ABSTRACT: Aging facilities have become a concern in the pharmaceutical and biopharmaceutical manufacturing industry, so much that task forces are formed by trade organizations to address the topic. Too often, examples of aging or obsolete equipment, unit operations, processes, or entire facilities have been encountered. Major contributors to this outcome are the failure to invest in new equipment, disregarding appropriate maintenance activities, and neglecting the implementation of
modern technologies. In some cases, a production process is insufficiently modified to manufacture a new product in an existing process that was used to produce a phased-out product. In other instances, manufacturers expanded the facility or processes to fulfill increasing demand and the scaling occurred in a non-uniform manner, which led to non-optimal results.Regulatory hurdles of post-approval changes in the process may thwart companies’ efforts to implement new technologies.
As an example, some changes have required 4 years to gain global approval. This paper will address cases of aging processes and facilities aside from modernizing options.
Aging processes and facilities are not a rarity. Many examples, supported by regulatory citations, can be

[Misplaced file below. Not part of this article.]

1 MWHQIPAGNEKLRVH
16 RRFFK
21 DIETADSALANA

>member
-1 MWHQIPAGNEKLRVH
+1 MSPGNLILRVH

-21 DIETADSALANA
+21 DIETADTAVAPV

found. A major culprit for aging facilities and processes is the widespread belief that improvement activities will only increase costs without any incremental benefit.
Woodcock and Wosinska elaborate on the fact that lowmargin drug products make investments into aging processes unattractive. For this reason, older process equipment is utilized, even when it may mean manual interventions or breakdown. Examples of continuous improvement
activities, however, show just the opposite.
Proper improvement and modernization planning supports the efficiency and productivity of the processes and therefore financial gains (5). In addition to productivity, processes run at a higher quality and safety level without interruptions, regulatory scrutiny, and frequent human interventions.
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